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Daddy Day Care: Driven to despair by tedious fairies

MY DAUGHTER is getting into reading now, and this means we are awash with fairies.

Seems like the only stories written for little girls these days are about fairies. Pony fairies, puppy fairies, strappy shoe fairies . . . Every book in the place has some gormless winged waif staring out at you.

I can only hope she grows out of them fast. All of the characters are called Ivy or Daisy or Tulip and it's impossible to tell them apart. Hardly anything ever happens. There are no explosions, murders, heists, car chases or shoot-outs.

Granted, these books are aimed at innocent seven-year-old girls, not their embittered fathers, but you'd think, since we have to read so many of the effin things, that they'd throw us a bone. Why can't Hettie the Horse fairy be assisted in restoring the pony to health by an embittered alcoholic Vietnam vet whose wife has left him? Why can't the magical puppy be recovered with the help of a hardboiled detective who smokes untipped Players?

The other thing I hate about these stories is that every single one has a moral, and any possibility of entertainment is sacrificed on the altar of this stupid moral, which will be something like: rainforests are nice, we should try to prevent their destruction. Or else, it's not the winning that's important, it's the taking part.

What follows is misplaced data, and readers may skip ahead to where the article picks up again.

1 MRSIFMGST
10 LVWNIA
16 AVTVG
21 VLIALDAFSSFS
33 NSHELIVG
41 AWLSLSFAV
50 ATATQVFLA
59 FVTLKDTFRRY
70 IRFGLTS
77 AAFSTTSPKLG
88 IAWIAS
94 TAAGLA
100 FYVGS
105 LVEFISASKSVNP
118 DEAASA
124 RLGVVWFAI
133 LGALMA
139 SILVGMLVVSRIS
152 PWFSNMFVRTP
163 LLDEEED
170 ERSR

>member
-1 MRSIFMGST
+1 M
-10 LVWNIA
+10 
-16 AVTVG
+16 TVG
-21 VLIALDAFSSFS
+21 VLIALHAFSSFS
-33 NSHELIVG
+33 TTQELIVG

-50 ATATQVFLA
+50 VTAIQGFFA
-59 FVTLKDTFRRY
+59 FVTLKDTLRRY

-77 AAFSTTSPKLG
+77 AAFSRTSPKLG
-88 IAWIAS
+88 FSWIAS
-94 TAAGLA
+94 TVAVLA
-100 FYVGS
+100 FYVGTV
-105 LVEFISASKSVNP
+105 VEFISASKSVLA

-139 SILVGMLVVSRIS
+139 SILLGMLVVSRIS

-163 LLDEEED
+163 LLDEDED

Nonsense, in other words.

When we were growing up, there was only one type of book out there, and it was written by something called Enid Blyton. I came across one of these old books at a jumble sale a couple of years ago. It was called Hoo Hoo's Party. I brought it home and it instantly became the children's favourite story.

It's basically about an owl who invites a group of woodland creatures to a party in his hollow tree in order to devour them, but is thwarted by a plucky squirrel called, of course, Frisky. But a story like this would never be published today. It's just too hardcore. Plus there's no real moral, except maybe don't accept a party invitation from someone higher in the food chain than you.

The other thing is, the book is written in this fusty 1950s English that you'd think would alienate them. But they love it because it's hugely entertaining. Something is at stake. One false move and you get eaten! Why can't we have more of this? These days, if you've an owl in a story, it's wise, or it's afraid of the dark, or it can't fly. Wussies!

Why can't an owl be a predatory eating machine? That's what it is in real life, for God's sake.

End of rant. I suppose if these insipid fairies keep her reading, it's got to be a good thing. But I'm going to start my own series, centred on illnesses, which are sadly neglected. First off, there will be Crumble the Leprosy Fairy, then Squeeze the Acne Fairy. After that, I'll move on to ones far more appropriate to girl children. Like Stormy the Tantrum Fairy, Picky the Eating Disorder Fairy and Gimme the Impoverished Daddy Fairy.

I think I'm onto something with this ...


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